Some might think that clients just want to know what the answer is, and not have their time wasted with a lot of verbiage dealing with the background and reasoning that goes into it. I think that is true….and false sometimes.

Got me to thinking about selling. When I go into a car dealership, a clothing store (not one of my favorite pastimes), or other retail outlet, and a salesperson approaches to ask if they can help, I usually say “no thanks, just looking.” Why? Because I don’t want to hear a sales pitch. In the end, I want to sell myself. That also applies to legal marketing.

I started down this road of thought thanks to a post by Michelle Golden at Golden Practices, where she mentions a couple of related posts by Bruce MacEwen of Adam Smith, Esq. fame and Jack Vinson at Knowledge Jolt With Jack. For our purposes here, what I got from their posts is that even though you may be the legal professional, it may be better to encourage the client to get involved by asking questions, offering suggestions, and even presenting different ideas.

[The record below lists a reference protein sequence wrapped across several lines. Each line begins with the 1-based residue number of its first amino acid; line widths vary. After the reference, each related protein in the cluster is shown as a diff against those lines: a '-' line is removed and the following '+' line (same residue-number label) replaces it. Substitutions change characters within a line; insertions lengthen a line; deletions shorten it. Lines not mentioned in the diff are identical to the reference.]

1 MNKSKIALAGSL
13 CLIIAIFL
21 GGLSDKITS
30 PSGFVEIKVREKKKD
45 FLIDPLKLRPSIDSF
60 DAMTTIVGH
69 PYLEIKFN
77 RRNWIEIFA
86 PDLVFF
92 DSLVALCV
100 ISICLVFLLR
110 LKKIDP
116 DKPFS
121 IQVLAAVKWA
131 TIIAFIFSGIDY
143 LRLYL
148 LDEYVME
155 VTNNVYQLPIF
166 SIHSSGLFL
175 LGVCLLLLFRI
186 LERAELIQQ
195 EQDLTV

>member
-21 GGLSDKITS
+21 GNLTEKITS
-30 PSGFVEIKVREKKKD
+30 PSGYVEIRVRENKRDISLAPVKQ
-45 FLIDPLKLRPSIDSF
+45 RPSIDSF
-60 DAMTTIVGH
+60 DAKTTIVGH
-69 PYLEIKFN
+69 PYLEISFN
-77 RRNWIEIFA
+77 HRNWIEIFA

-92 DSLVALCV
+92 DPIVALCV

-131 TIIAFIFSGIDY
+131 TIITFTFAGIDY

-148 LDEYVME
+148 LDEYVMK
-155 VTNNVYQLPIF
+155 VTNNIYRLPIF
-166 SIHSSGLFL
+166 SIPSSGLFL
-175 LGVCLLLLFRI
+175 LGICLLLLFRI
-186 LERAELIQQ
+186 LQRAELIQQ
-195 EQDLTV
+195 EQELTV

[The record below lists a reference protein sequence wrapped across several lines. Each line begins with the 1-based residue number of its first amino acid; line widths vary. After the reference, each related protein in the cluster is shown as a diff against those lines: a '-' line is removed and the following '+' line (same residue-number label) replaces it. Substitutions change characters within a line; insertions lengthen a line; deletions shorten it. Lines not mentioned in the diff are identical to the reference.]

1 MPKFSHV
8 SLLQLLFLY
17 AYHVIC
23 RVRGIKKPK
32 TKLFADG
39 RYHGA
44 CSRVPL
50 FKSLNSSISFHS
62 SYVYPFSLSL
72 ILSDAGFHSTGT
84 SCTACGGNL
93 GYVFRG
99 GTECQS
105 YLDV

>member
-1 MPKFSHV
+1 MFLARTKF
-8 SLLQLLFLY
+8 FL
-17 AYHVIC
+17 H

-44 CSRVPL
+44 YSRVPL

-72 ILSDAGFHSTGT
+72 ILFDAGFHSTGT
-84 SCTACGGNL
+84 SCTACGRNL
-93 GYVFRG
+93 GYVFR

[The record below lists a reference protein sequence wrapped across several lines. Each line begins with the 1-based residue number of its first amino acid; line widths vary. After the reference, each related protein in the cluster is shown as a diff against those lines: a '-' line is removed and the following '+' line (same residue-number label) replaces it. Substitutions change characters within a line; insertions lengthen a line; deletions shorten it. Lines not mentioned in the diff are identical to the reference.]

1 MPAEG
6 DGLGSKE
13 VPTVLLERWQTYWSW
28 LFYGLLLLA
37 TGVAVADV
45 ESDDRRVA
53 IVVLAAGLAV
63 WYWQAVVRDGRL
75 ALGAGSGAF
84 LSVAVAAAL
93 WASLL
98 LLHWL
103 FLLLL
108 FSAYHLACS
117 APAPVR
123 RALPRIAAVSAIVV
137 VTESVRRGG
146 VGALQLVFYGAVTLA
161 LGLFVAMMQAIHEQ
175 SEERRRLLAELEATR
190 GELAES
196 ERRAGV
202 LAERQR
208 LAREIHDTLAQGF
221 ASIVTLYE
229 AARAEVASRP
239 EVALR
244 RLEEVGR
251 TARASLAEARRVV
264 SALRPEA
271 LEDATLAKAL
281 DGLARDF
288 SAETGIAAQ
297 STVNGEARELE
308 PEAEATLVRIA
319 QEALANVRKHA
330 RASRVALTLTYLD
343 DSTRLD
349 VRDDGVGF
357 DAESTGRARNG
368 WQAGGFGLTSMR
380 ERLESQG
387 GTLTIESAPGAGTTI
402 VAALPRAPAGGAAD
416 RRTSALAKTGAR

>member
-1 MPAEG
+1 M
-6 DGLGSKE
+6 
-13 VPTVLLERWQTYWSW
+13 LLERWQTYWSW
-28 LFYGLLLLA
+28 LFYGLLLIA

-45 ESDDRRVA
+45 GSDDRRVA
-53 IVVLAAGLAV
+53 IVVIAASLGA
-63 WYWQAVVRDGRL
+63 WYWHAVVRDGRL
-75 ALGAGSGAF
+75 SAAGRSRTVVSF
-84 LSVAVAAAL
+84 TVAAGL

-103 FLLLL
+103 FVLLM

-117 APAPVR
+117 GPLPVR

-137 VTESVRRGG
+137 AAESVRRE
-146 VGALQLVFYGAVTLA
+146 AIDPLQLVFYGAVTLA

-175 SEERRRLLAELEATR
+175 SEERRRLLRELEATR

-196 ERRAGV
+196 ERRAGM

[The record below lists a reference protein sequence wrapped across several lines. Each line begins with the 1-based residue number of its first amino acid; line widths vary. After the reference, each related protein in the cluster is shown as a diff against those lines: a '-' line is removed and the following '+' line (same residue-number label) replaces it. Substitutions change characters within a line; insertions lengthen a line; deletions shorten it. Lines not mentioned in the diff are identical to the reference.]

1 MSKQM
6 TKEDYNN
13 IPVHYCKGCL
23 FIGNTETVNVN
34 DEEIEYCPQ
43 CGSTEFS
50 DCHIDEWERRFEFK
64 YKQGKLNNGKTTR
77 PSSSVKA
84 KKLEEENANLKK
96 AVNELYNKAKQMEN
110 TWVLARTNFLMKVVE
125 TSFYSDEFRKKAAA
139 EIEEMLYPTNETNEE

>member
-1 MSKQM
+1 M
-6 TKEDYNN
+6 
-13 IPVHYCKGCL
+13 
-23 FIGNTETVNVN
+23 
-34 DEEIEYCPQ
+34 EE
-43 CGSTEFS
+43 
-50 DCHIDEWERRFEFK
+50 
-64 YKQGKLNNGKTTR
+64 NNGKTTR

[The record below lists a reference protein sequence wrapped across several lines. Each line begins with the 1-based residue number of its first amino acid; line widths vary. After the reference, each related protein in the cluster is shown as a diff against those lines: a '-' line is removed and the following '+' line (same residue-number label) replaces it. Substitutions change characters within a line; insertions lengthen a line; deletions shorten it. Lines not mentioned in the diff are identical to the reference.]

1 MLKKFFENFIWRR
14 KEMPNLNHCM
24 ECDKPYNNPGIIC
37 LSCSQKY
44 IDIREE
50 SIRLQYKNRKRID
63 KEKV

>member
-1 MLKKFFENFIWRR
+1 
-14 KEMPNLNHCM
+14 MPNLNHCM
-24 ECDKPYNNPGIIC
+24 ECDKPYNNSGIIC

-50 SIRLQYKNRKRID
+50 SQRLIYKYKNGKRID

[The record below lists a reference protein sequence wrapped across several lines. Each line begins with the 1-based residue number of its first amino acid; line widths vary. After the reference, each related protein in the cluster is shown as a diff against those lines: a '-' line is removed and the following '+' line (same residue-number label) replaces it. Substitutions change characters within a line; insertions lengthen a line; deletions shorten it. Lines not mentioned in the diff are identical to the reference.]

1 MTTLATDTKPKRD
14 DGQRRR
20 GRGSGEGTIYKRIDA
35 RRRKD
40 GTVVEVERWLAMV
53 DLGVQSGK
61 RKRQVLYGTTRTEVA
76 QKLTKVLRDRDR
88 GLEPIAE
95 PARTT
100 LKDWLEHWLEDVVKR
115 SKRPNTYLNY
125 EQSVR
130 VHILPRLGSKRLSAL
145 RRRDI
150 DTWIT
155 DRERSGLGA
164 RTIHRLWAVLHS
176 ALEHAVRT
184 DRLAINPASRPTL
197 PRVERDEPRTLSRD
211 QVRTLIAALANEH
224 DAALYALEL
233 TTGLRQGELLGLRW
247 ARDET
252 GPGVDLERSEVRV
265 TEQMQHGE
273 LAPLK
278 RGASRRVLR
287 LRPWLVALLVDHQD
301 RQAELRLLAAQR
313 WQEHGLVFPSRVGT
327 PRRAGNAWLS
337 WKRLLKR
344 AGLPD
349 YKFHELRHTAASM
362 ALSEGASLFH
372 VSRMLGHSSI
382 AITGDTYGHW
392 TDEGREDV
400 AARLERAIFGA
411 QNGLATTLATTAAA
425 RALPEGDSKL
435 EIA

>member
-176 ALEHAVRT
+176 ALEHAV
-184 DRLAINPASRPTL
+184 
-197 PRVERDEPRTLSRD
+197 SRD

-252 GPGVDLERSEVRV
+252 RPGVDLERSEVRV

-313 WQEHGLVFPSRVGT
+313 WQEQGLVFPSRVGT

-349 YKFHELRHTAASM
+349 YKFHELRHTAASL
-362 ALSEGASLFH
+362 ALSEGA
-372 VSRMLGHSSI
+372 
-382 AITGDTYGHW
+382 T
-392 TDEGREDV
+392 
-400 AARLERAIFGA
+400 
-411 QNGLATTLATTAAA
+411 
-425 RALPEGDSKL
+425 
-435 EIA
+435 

So, if you are selling a solution, an idea, or your legal services to a client, maybe the best advice is to let the client sell themselves. You should offer (viable, well thought-out) suggestions, invite questions, and alternative ideas. In the end, let the client decide. Then, you have solid buy-in which results in a partner, an evangelist, and even a potential raving fan.